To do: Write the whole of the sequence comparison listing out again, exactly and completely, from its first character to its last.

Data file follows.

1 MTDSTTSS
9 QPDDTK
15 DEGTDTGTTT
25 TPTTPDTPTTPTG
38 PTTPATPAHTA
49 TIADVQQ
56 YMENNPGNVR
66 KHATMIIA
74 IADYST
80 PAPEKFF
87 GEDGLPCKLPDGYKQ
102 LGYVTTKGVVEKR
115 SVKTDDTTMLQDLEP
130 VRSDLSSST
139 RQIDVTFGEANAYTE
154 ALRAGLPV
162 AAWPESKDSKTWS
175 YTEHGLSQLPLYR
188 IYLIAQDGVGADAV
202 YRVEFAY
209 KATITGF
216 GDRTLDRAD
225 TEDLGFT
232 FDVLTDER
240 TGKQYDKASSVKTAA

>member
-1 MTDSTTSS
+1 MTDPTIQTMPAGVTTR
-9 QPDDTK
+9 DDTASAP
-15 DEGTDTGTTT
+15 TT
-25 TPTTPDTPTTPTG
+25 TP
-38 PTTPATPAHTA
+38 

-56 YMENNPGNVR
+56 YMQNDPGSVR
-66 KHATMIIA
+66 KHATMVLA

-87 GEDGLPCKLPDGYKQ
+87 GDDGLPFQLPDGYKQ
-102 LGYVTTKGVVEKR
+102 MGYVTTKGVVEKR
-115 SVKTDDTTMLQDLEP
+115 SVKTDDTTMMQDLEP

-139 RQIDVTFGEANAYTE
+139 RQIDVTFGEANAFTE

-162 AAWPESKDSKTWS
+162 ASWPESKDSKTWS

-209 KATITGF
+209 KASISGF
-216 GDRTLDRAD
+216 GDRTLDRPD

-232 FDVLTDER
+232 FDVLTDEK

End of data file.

1 MTDSTTSS
9 QPDDTK
15 DEGTDTGTTT
25 TPTTPDTPTTPTG
38 PTTPATPAHTA
49 TIADVQQ
56 YMENNPGNVR
66 KHATMIIA
74 IADYST
80 PAPEKFF
87 GEDGLPCKLPDGYKQ
102 LGYVTTKGVVEKR
115 SVKTDDTTMLQDLEP
130 VRSDLSSST
139 RQIDVTFGEANAYTE
154 ALRAGLPV
162 AAWPESKDSKTWS
175 YTEHGLSQLPLYR
188 IYLIAQDGVGADAV
202 YRVEFAY
209 KATITGF
216 GDRTLDRAD
225 TEDLGFT
232 FDVLTDER
240 TGKQYDKASSVKTAA

>member
-1 MTDSTTSS
+1 MTDPTIQTMPAGVTTR
-9 QPDDTK
+9 DDTASAP
-15 DEGTDTGTTT
+15 TT
-25 TPTTPDTPTTPTG
+25 TP
-38 PTTPATPAHTA
+38 

-56 YMENNPGNVR
+56 YMQNDPGSVR
-66 KHATMIIA
+66 KHATMVLA

-87 GEDGLPCKLPDGYKQ
+87 GDDGLPFQLPDGYKQ
-102 LGYVTTKGVVEKR
+102 MGYVTTKGVVEKR
-115 SVKTDDTTMLQDLEP
+115 SVKTDDTTMMQDLEP

-139 RQIDVTFGEANAYTE
+139 RQIDVTFGEANAFTE

-162 AAWPESKDSKTWS
+162 ASWPESKDSKTWS

-209 KATITGF
+209 KASISGF
-216 GDRTLDRAD
+216 GDRTLDRPD

-232 FDVLTDER
+232 FDVLTDEK